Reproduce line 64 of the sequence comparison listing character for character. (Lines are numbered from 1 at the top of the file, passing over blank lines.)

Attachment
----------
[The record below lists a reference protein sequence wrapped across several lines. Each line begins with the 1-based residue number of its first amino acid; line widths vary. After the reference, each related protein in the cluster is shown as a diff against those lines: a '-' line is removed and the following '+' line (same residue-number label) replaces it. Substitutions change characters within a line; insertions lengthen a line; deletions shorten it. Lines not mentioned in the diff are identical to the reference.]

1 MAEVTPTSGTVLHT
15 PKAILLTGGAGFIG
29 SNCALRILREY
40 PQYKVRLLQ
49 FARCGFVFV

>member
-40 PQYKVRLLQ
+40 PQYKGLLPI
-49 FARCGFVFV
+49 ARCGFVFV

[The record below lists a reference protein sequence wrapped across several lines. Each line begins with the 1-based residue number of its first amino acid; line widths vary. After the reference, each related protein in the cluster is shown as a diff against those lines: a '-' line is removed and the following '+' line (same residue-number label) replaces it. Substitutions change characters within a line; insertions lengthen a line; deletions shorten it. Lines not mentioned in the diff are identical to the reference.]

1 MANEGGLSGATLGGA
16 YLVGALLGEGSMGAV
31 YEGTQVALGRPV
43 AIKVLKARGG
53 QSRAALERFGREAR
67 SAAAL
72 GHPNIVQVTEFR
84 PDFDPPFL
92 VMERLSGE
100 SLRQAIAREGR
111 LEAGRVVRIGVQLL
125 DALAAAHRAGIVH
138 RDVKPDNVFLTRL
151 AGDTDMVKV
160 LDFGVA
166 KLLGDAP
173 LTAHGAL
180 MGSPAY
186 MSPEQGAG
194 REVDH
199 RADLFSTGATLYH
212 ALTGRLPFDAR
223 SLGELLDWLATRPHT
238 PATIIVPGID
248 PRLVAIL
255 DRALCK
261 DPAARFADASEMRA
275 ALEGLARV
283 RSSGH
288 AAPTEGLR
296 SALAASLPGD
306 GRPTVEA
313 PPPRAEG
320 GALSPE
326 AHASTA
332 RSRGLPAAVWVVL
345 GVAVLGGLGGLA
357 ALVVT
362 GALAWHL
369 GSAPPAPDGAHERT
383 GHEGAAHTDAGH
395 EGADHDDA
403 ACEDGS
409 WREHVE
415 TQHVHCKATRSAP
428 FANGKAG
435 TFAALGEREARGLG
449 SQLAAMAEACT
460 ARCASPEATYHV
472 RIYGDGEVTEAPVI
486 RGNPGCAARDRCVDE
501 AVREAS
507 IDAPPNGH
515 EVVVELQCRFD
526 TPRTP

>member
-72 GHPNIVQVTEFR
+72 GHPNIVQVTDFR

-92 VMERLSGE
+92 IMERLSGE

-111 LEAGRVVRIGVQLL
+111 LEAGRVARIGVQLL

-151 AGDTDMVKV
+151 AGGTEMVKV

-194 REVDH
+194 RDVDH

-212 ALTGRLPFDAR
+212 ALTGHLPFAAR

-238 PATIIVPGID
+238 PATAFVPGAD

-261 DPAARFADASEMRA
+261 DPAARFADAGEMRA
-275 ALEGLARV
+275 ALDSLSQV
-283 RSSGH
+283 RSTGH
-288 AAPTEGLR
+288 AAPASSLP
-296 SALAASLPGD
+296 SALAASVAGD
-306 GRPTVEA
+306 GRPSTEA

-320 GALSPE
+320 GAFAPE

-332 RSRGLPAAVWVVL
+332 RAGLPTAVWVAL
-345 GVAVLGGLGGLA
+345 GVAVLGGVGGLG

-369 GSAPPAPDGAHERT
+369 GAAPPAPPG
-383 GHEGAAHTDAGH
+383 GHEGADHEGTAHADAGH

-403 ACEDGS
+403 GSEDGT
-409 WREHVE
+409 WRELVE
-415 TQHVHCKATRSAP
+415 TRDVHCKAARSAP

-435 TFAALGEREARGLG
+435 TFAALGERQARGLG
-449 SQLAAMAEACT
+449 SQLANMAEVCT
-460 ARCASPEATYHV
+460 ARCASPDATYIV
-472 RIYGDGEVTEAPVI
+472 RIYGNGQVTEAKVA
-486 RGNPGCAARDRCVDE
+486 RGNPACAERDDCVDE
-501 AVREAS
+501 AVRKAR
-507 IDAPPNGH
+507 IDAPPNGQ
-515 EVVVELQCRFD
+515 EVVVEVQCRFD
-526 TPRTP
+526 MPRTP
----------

501 AVREAS